I said I hadn’t seen the television coverage.  ‘Is the city strong-arming you?’ I asked him, and, to my surprise and relief, he said, ‘No.’

Then he surveyed the immediate landscape of surprisingly tidy cardboard homes and belongings stored in plastic bags along the sidewalk under a freeway overpass, and he swept his hand in an arc over what was around us.  And a look of tenderness that took me aback passed over the face of this tough man.

‘This is our safety,’ he told my daughter and me.  ‘This is our shelter.’  There was pride in his voice.

And in that moment, I understood something that I haven’t quite fully gotten in my six years of visiting the camps from time to time.  Whatever camp life looks like to the rest of us — and, in this weather, it looks pretty grim — it represents life, community, survival and independence to the people who live there.  It may not seem like much compared to the comforts of a warm place to sleep, and yet…

After all, independence and self-sufficiency are two of the premier American — and democratic — values, are they not?

I believe that, until we understand this sense of and desire for community, operating alongside autonomy, which every human being needs and values above many other things (apparently including comfort and convenience), we will have great difficulty in resolving the issue of long-term street-dwelling homelessness.

KS

*[Ironically, this is the same man whose Bible and birth certificate were confiscated by the city in a sweep which I wrote about in this blog post.  This is a perfect example of the counterproductivity of the sweeps, as, at the time of this post, he was very motivated and going through the process of getting off the street, yet he’s still out there.]

https://theintermittentvolunteer.wordpress.com/?s=the+bible+and+the+birth+certificate

 

T.S. Eliot on Epiphany January 3, 2010

Filed under: and a little child shall lead them,Christianity — Karen Shafer @ 8:21 pm

Sunday, January 3, 2009


T.S. Eliot on Epiphany


1NOW WHEN Jesus was born in Bethlehem of Judea in the days of Herod the king, behold, wise men [astrologers] from the east came to Jerusalem, asking,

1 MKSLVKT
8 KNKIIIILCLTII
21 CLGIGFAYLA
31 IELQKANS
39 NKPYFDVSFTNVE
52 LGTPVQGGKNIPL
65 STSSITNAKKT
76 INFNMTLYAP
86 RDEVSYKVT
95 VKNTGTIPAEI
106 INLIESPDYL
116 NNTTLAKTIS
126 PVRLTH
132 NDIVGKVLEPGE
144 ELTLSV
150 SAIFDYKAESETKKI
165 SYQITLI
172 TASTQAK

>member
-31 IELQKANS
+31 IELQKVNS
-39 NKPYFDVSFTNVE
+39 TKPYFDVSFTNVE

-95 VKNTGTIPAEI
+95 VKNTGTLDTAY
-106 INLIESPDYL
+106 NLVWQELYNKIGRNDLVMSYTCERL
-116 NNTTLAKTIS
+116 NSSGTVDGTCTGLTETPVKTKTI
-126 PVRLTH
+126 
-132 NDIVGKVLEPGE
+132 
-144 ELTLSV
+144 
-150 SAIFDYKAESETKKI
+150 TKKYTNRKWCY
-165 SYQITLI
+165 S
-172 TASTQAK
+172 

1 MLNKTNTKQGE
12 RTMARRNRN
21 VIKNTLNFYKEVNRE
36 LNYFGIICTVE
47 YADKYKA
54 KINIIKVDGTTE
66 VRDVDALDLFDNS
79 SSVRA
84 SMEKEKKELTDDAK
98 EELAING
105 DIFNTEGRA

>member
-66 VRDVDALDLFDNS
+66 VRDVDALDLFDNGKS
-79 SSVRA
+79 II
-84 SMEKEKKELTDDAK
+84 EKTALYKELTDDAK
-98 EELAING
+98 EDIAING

2Where is He Who has been born King of the Jews? For we have seen His star in the east [a]at its rising and have come to worship Him.

~~Matthew 2

The Journey of the Magi

by T.S. Eliot


‘A cold coming we had of it,

Just the worst time of the year

For the journey, and such a long journey:

The ways deep and the weather sharp,

The very dead of winter.’

And the camels galled, sore-footed, refractory,

Lying down in the melting snow.

There were times we regretted

The summer palaces on slopes, the terraces,

And the silken girls bringing sherbet.

Then the camel men cursing and grumbling

And running away, and wanting their liquor and women,

And the night-fires going out, and the lack of shelters,

And the cities hostile and the towns unfriendly

And the villages dirty and charging high prices:

A hard time we had of it.

At the end we preferred to travel all night,

Sleeping in snatches,

With the voices singing in our ears, saying

That this was all folly.

Then at dawn we came down to a temperate valley,

Wet, below the snow line, smelling of vegetation;

With a running stream and a water-mill beating the darkness,

And three trees on the low sky,

And an old white horse galloped away in the meadow.

Then we came to a tavern with vine-leaves over the lintel,

Six hands at an open door dicing for pieces of silver,

And feet kicking the empty wine-skins,

But there was no information, and so we continued

And arrived at evening, not a moment too soon

Finding the place; it was (you may say) satisfactory.

All this was a long time ago, I remember,

And I would do it again, but set down

This set down

This: were we led all that way for

Birth or Death? There was a Birth, certainly,

We had evidence and no doubt. I had seen birth and death,

But had thought they were different; this Birth was

Hard and bitter agony for us, like Death, our death,

We returned to our places, these Kingdoms,

But no longer at ease here, in the old dispensation,

With an alien people clutching their gods.

I should be glad of another death.